Ultimately, when I finished, I read the author bio and found this gem: "About Finnikin of the Rock, her first fantasy novel, she says, “I was told often that I couldn’t write fantasy unless I had read all the greats and knew the conventions well, but I think the first step to writing good fantasy is knowing this world we live in well. I wanted to look closely at that world — where loss of faith, loss of homeland and identity, displacement of spirit, and breakdown of community are common — because these are the scenes in today’s media that affect me the most. In this sense, the book is a search for identity in the same way that my other novels are.”
So, yes, the moral of this story, friend, is that if you want to write fantasy, you need to read fantasy. Because if you don’t, the people who read your book who DO read fantasy, will see straight through it. ( )
  glitzandshadows | Oct 12, 2015 |
First things first. One thing i know after reading this book is the desperate need to have more ginger heroes.

I mean look at them bumps. LOOK AT THEM!!!

The story was unique, with a hard theme of war and suffering, intertwined with the severity of duty and obligation viewed trough two young minds. The story had enough realism to separate it from being a basic young adult fantasy, yet kept the elements of young romance.

The fantasy was layered with magic and mysticism in a way that didn't overpower the story. I liked it.

Finnikin is a wonderful male hero, strong, kind and caring. And wonderfully ginger. It was refreshing to take a step back from the tall dark and handsome, or the icy blondes we are accustomed to.

I liked the worldbuilding a lot, the descriptions of people of Lumatere, with their characteristics was a good touch. ( )
  IvieHill | Aug 6, 2015 |
Yes, but Kindle.
  Xleptodactylous | Apr 7, 2015 |
Some ten years ago, Lumatere was a peaceful and prosperous kingdom. Finnikin of the Rock, son of the Captain of the King's Guard and best friend to the young prince, was enjoying an idyllic childhood. Then came the five days of the Unspeakable, when Lumatere's rulers were overthrown and many of her people exiled, while others remained trapped within the curse-sealed gates of the walled kingdom. Finnikin was left with Sir Topher, the king's trusted adviser, and the two have spent the intervening years traveling the surrounding kingdoms, trying to help Lumatere's scattered people. When Finnikin has a dream drawing him to a distant convent of the Goddess, he hopes to find news of the lost prince. Instead, he finds a girl named Evanjalin. Finnikin is disappointed at first, but it soon becomes clear that the girl is more than what she seems. Will she be the one who helps Finnikin and the scattered people of Lumatere return to their homeland?

This is an impressively well-written fantasy, but it was not for me. I just found the whole thing a little too gritty and brutal, what with all of the rape and torture and death and vengeance. I disliked all of the characters to some extent, and I saw the big plot twist coming a long way off. I can see this appealing to readers who like their fantasy with darkly flawed characters and plenty of gore, so if it sounds like your thing, don't be put off by my review. ( )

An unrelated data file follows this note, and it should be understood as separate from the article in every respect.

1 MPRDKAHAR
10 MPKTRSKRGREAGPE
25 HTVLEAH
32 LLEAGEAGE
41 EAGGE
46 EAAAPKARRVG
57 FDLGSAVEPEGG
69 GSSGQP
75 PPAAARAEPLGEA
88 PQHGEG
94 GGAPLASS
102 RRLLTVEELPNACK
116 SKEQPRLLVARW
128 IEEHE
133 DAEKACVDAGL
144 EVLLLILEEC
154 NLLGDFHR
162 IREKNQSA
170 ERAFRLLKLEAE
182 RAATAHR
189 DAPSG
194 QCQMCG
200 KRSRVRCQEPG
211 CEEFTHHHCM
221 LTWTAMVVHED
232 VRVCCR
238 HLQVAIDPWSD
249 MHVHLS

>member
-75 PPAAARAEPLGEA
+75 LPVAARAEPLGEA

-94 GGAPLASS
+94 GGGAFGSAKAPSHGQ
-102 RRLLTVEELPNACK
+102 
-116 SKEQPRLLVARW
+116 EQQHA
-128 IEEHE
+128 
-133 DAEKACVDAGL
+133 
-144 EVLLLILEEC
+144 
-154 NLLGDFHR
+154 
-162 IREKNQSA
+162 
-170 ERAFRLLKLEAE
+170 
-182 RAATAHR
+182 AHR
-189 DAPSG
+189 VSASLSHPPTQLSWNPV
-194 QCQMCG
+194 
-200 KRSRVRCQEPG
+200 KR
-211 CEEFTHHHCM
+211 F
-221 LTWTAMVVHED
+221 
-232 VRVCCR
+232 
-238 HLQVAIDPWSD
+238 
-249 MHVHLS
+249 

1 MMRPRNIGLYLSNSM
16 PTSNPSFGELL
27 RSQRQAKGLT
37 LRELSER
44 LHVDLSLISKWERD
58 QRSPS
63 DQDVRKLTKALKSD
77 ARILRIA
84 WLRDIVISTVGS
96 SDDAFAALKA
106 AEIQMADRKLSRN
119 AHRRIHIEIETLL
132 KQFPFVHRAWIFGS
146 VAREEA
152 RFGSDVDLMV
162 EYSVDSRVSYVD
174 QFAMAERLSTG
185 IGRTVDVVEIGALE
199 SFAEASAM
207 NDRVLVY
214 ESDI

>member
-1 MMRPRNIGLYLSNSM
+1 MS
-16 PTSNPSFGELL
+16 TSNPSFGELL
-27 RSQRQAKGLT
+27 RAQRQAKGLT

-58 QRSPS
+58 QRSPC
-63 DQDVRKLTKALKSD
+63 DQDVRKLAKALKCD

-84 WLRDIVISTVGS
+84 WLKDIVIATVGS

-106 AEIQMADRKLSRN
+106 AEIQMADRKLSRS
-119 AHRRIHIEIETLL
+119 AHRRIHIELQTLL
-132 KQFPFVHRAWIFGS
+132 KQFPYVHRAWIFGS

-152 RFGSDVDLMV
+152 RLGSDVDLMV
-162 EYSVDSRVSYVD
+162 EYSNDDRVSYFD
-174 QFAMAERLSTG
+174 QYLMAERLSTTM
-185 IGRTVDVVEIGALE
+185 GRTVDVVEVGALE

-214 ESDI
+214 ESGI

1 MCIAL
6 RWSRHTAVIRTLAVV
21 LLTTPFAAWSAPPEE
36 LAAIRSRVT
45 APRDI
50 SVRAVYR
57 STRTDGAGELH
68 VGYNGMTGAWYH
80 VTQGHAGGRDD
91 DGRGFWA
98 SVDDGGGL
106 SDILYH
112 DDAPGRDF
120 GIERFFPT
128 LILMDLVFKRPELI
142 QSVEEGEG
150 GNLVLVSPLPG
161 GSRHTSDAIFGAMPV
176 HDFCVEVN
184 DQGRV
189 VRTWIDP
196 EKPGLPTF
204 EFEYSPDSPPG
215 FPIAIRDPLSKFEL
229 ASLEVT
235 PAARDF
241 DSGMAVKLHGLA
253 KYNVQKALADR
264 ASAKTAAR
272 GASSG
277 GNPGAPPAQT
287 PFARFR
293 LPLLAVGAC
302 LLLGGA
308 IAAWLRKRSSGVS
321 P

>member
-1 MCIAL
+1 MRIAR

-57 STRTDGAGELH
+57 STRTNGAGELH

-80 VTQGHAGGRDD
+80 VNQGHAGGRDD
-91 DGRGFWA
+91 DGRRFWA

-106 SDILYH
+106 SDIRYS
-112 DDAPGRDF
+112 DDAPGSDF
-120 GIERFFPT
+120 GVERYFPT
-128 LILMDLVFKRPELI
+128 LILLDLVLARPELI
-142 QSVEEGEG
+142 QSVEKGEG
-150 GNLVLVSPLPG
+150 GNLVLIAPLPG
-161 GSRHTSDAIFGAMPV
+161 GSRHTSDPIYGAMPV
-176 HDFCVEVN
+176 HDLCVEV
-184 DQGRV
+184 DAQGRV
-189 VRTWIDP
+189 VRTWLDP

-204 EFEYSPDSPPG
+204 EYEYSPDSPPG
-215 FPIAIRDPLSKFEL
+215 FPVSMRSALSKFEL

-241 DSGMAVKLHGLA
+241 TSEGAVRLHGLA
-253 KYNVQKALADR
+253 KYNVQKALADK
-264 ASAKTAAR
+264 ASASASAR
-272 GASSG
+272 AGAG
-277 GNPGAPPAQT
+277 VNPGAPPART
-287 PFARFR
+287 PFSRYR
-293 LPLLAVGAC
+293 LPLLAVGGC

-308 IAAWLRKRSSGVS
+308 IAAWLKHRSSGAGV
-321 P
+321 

foggidawn | Feb 22, 2015 |
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Author nameRoleType of authorWork?Status
Marchetta, Melinaprimary authorall editionsconfirmed
Cummings, JeffreyNarratorsecondary authorsome editionsconfirmed
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You who live safe
In your warm houses,
You who find, returning in the evening,
Hot food and friendly faces:
Consider if this is a man
Who works in the mud
Who does not know peace
Who fights for a scrap of bread
Who dies because of a yes or a no.
Consider if this is a woman,
Without hair and without name
With no more strength to remember,
Her eyes empty and her womb cold
Like a frog in winter.
Meditate that this came about:
I commend these words to you.
Carve them in your hearts
At home, in the street,
Going to bed, rising;
Repeat them to your children,
Or may your house fall apart,
May illness impede you,
May your children turn their faces from you.

-- If This A Man by Primo Levi
For Marisa and Daniela,
because I have always loved being a Marchetta sister...
First words
(PROLOGUE): A long time ago, in the spring before the five days of the unspeakable, Finnikin of the Rock dreamt he was to sacrifice a pound of flesh to save the royal house of Lumatere.
Last words
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Wikipedia in English (2)

Book description
Finnikin of the Rock and his guardian, Sir Topher, have not been home to their beloved Lumatere for ten years. Not since the dark days when the royal family was murdered and the kingdom put under a terrible curse. But then Finnikin is summoned to meet Evanjalin, a young woman with an incredible claim: the heir to the throne of Lumatere, Prince Balthazar, is alive.

Evanjalin is determined to return home and she is the only one who can lead them to the heir. As they journey together, Finnikin is affected by her arrogance . . . and her hope. He begins to believe he will see his childhood friend, Prince Balthazar, again. And that their cursed people will be able to enter Lumatere and be reunited with those trapped inside. He even believes he will find his imprisoned father.

But Evanjalin is not what she seems. And the truth will test not only Finnikin's faith in her . . . but in himself.
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No descriptions found.

Now on the cusp of manhood, Finnikin, who was a child when the royal family of Lumatere was brutally murdered and replaced by an imposter, reluctantly joins forces with an enigmatic young novice and fellow-exile, who claims that her dark dreams will lead them to a surviving royal child and a way to regain the throne of Lumatere.… (more)